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Characteristic and Overlapping Features of Migraine and Tension-Type Headache


  • Dilsad Turkdogan MD,

  • Sultan Cagirici MD,

  • Didem Soylemez MSc,

  • Haydar Sur MD,

  • Cevdet Bilge MD,

  • Ulku Turk MD

  • From the Department of Pediatric Neurology, Institute of Neurological Sciences, Marmara University, Istanbul, Turkey (Dr. Turkdogan); Department of Neurology, Kartal State Hospital, Istanbul, Turkey (Drs. Cagirici, Bilge, and Turk); Faculty of Health Education, Marmara University Istanbul, Turkey (Ms. Soylemez and Sur).

Address all correspondence to Dr. Dilsad Turkdogan, Bagdat Cad. Soylu Apt No. 181/5 Selamıcesme-Kadıkoy, Istanbul, Turkey.


Objective.—This epidemiological survey was conducted to investigate comprehensive characteristic and overlapping features of migraine and tension-type headache (TTH) disorders classified based on International Classification of Headache Disorders-II.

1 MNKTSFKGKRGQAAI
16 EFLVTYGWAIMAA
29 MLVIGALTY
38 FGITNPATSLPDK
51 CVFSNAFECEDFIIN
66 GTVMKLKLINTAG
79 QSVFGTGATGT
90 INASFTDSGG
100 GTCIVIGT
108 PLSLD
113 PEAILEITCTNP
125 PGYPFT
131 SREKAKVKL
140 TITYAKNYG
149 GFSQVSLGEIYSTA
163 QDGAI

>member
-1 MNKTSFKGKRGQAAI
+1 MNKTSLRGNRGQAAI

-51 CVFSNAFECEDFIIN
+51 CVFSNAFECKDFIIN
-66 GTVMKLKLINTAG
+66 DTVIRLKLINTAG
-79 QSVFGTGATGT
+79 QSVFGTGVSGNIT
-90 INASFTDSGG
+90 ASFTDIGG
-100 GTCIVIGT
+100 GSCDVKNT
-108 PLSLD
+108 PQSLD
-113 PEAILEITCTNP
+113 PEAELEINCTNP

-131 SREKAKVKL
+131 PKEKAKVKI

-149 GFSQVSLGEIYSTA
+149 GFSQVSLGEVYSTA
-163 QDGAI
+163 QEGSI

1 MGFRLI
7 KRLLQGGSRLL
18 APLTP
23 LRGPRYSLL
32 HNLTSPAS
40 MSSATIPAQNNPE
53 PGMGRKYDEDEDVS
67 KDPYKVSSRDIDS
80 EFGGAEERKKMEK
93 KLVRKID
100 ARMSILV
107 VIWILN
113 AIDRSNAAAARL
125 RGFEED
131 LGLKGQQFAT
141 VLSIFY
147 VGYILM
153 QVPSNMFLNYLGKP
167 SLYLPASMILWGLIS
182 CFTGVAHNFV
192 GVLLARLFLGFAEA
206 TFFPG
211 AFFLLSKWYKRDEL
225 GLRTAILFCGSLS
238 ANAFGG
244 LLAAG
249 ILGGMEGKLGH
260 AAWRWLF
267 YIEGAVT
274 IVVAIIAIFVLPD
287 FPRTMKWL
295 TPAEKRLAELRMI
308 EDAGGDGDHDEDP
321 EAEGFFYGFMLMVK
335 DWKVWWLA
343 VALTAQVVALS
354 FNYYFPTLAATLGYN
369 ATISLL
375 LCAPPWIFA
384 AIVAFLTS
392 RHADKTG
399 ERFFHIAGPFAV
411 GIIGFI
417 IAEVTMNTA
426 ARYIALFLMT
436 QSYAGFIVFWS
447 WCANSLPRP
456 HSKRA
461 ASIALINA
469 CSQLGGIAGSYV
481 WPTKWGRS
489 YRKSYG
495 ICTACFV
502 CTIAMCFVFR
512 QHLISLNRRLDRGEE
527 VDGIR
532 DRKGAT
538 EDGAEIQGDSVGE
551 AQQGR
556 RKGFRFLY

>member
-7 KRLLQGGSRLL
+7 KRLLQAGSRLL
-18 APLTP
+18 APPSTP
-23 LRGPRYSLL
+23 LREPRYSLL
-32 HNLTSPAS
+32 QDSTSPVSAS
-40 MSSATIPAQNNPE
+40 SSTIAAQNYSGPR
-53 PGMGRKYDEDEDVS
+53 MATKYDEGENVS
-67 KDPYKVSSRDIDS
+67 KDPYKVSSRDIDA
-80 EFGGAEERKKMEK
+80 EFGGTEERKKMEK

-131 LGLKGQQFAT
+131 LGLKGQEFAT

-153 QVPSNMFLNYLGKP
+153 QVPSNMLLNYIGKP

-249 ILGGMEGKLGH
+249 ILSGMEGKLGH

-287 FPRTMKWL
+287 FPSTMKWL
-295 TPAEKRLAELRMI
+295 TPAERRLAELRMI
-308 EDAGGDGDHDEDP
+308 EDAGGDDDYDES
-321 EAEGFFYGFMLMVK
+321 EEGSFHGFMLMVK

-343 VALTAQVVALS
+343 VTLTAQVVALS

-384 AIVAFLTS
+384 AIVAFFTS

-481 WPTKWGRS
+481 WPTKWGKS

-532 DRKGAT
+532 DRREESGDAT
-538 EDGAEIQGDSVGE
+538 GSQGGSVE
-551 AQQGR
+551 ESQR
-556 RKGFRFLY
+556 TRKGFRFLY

Methods.—The stratified cohort of this study was composed of 2504 schoolchildren aged 10 to 17 years. A 38-item questionnaire inquiring all characteristic features of primary headache syndromes mandatory for classification was applied to selected 483 children with recurrent headache in the last 6 months.

Results.—Migraine was diagnosed in 227 (47.0%) of 483 children and TTH in 154 (31.9%). Out of 125 children with definite migraine, 73 (58.4%) reported tension-type symptoms and 94 (68.1%) of 138 children with definite TTH reported migraine-type symptoms. Pressing pain (21%) and lack of aggravation of pain by physical activity (34%) were the major tension-type features in patients with migraine. Throbbing quality (43%) and aggravation by physical activity (30%) determined the main migraine-type features in patients with TTH.

Conclusion.—The frequent co-occurrence of migraine and TTH symptoms suggests the presence of a common pathogenesis.